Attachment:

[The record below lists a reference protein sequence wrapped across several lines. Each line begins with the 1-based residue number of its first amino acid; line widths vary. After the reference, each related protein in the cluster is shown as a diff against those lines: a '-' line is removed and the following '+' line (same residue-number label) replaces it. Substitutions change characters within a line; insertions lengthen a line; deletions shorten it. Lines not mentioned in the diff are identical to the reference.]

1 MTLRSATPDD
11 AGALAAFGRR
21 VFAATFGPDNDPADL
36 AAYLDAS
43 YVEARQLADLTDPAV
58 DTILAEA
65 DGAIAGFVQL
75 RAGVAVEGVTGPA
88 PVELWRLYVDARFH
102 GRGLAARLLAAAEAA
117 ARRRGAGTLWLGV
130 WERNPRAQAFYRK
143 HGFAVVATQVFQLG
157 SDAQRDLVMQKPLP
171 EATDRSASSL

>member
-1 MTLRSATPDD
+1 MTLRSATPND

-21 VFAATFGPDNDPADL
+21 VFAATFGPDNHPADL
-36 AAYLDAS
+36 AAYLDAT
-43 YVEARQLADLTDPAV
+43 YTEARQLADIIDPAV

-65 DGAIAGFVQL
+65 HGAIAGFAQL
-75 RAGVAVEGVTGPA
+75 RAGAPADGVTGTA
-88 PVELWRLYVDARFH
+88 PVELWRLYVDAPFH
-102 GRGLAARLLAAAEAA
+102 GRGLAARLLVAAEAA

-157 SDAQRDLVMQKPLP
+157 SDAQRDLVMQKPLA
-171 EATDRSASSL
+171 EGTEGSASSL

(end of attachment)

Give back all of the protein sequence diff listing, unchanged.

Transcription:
[The record below lists a reference protein sequence wrapped across several lines. Each line begins with the 1-based residue number of its first amino acid; line widths vary. After the reference, each related protein in the cluster is shown as a diff against those lines: a '-' line is removed and the following '+' line (same residue-number label) replaces it. Substitutions change characters within a line; insertions lengthen a line; deletions shorten it. Lines not mentioned in the diff are identical to the reference.]

1 MTLRSATPDD
11 AGALAAFGRR
21 VFAATFGPDNDPADL
36 AAYLDAS
43 YVEARQLADLTDPAV
58 DTILAEA
65 DGAIAGFVQL
75 RAGVAVEGVTGPA
88 PVELWRLYVDARFH
102 GRGLAARLLAAAEAA
117 ARRRGAGTLWLGV
130 WERNPRAQAFYRK
143 HGFAVVATQVFQLG
157 SDAQRDLVMQKPLP
171 EATDRSASSL

>member
-1 MTLRSATPDD
+1 MTLRSATPND

-21 VFAATFGPDNDPADL
+21 VFAATFGPDNHPADL
-36 AAYLDAS
+36 AAYLDAT
-43 YVEARQLADLTDPAV
+43 YTEARQLADIIDPAV

-65 DGAIAGFVQL
+65 HGAIAGFAQL
-75 RAGVAVEGVTGPA
+75 RAGAPADGVTGTA
-88 PVELWRLYVDARFH
+88 PVELWRLYVDAPFH
-102 GRGLAARLLAAAEAA
+102 GRGLAARLLVAAEAA

-157 SDAQRDLVMQKPLP
+157 SDAQRDLVMQKPLA
-171 EATDRSASSL
+171 EGTEGSASSL